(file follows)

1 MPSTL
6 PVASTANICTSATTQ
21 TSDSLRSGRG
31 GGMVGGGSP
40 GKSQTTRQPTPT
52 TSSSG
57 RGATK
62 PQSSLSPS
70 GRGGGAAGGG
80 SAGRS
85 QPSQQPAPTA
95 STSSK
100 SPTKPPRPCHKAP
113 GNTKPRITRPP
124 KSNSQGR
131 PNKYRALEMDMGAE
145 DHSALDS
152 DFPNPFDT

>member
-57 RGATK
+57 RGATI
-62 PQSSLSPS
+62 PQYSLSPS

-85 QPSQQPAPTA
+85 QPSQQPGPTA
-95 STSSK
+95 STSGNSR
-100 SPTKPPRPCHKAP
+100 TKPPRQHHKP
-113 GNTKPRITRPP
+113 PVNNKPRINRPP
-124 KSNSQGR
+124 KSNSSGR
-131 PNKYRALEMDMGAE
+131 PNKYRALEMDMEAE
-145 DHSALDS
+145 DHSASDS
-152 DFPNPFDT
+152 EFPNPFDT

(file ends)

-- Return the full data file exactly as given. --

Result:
1 MPSTL
6 PVASTANICTSATTQ
21 TSDSLRSGRG
31 GGMVGGGSP
40 GKSQTTRQPTPT
52 TSSSG
57 RGATK
62 PQSSLSPS
70 GRGGGAAGGG
80 SAGRS
85 QPSQQPAPTA
95 STSSK
100 SPTKPPRPCHKAP
113 GNTKPRITRPP
124 KSNSQGR
131 PNKYRALEMDMGAE
145 DHSALDS
152 DFPNPFDT

>member
-57 RGATK
+57 RGATI
-62 PQSSLSPS
+62 PQYSLSPS

-85 QPSQQPAPTA
+85 QPSQQPGPTA
-95 STSSK
+95 STSGNSR
-100 SPTKPPRPCHKAP
+100 TKPPRQHHKP
-113 GNTKPRITRPP
+113 PVNNKPRINRPP
-124 KSNSQGR
+124 KSNSSGR
-131 PNKYRALEMDMGAE
+131 PNKYRALEMDMEAE
-145 DHSALDS
+145 DHSASDS
-152 DFPNPFDT
+152 EFPNPFDT